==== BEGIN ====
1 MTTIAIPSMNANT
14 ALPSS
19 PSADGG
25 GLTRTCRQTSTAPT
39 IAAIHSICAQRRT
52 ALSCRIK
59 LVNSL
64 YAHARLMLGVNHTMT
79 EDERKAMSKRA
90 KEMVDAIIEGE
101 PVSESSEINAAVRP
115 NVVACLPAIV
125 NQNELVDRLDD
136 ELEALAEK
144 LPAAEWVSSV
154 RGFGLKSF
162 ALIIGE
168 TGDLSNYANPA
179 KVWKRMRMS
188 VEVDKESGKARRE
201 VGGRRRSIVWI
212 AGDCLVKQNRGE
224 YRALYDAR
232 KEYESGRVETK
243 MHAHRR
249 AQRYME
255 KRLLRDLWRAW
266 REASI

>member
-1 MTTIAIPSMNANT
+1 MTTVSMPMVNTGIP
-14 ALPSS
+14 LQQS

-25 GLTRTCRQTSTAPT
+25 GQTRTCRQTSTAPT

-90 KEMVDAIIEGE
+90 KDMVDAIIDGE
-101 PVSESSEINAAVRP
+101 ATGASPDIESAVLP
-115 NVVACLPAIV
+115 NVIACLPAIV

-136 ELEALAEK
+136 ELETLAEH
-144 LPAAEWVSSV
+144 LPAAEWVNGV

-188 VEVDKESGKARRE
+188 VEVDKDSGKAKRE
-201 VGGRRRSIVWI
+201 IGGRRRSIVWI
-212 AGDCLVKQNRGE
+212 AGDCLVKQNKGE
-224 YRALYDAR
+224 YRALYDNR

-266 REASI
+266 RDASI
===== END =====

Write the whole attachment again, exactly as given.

1 MTTIAIPSMNANT
14 ALPSS
19 PSADGG
25 GLTRTCRQTSTAPT
39 IAAIHSICAQRRT
52 ALSCRIK
59 LVNSL
64 YAHARLMLGVNHTMT
79 EDERKAMSKRA
90 KEMVDAIIEGE
101 PVSESSEINAAVRP
115 NVVACLPAIV
125 NQNELVDRLDD
136 ELEALAEK
144 LPAAEWVSSV
154 RGFGLKSF
162 ALIIGE
168 TGDLSNYANPA
179 KVWKRMRMS
188 VEVDKESGKARRE
201 VGGRRRSIVWI
212 AGDCLVKQNRGE
224 YRALYDAR
232 KEYESGRVETK
243 MHAHRR
249 AQRYME
255 KRLLRDLWRAW
266 REASI

>member
-1 MTTIAIPSMNANT
+1 MTTVSMPMVNTGIP
-14 ALPSS
+14 LQQS

-25 GLTRTCRQTSTAPT
+25 GQTRTCRQTSTAPT

-90 KEMVDAIIEGE
+90 KDMVDAIIDGE
-101 PVSESSEINAAVRP
+101 ATGASPDIESAVLP
-115 NVVACLPAIV
+115 NVIACLPAIV

-136 ELEALAEK
+136 ELETLAEH
-144 LPAAEWVSSV
+144 LPAAEWVNGV

-188 VEVDKESGKARRE
+188 VEVDKDSGKAKRE
-201 VGGRRRSIVWI
+201 IGGRRRSIVWI
-212 AGDCLVKQNRGE
+212 AGDCLVKQNKGE
-224 YRALYDAR
+224 YRALYDNR

-266 REASI
+266 RDASI